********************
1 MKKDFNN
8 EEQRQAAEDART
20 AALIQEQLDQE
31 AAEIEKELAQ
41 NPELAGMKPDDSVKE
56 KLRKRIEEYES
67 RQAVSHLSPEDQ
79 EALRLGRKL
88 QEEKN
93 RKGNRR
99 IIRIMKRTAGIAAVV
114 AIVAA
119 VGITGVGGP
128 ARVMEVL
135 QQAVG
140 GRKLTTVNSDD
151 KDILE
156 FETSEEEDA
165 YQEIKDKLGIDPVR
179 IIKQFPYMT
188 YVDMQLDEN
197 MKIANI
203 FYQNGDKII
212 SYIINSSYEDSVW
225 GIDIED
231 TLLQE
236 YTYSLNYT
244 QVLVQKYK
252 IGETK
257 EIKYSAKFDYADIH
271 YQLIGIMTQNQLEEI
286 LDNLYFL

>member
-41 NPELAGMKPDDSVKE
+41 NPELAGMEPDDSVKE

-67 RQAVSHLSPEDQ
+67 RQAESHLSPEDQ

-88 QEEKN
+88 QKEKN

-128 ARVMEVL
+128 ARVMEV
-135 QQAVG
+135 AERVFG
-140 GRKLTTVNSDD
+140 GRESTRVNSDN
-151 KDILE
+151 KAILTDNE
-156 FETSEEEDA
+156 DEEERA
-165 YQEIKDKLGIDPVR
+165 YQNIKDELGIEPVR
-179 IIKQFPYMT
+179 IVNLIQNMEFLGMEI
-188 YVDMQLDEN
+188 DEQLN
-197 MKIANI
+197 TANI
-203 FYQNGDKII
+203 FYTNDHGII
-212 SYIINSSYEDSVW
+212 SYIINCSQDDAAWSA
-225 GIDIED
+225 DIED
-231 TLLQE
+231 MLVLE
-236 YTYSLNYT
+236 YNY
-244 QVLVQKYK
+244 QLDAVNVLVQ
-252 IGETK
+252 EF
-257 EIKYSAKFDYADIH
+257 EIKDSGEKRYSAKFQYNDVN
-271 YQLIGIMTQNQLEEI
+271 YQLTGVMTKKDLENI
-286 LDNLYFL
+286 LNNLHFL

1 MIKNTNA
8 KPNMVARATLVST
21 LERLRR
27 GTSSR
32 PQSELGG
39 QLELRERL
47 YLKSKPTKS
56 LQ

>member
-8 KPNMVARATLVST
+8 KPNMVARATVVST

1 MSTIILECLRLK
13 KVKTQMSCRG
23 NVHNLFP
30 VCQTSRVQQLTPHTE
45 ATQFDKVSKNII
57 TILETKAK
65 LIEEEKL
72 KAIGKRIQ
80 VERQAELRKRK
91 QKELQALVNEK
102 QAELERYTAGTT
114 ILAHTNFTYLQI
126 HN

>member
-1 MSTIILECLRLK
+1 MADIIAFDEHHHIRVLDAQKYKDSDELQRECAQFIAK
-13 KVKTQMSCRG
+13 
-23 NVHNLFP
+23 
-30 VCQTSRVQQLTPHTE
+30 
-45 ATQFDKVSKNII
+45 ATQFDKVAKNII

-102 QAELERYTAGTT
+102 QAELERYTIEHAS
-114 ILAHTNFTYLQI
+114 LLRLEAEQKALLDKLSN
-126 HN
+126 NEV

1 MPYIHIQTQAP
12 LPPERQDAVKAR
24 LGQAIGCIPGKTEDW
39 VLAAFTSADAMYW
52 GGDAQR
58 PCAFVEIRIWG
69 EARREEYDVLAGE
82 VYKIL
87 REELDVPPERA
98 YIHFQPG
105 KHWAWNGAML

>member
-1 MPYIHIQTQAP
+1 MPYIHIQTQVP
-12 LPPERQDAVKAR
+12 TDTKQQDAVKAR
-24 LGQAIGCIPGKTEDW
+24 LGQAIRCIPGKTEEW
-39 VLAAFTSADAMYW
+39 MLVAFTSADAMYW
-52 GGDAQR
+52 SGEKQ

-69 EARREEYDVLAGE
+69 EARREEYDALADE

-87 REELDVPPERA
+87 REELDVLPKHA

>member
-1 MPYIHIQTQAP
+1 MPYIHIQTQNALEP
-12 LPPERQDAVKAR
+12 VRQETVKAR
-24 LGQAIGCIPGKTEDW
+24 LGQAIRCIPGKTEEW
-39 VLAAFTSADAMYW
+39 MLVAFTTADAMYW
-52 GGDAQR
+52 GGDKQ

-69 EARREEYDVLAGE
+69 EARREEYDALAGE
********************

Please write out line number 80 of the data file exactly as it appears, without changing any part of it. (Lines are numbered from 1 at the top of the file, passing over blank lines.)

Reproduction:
21 LERLRR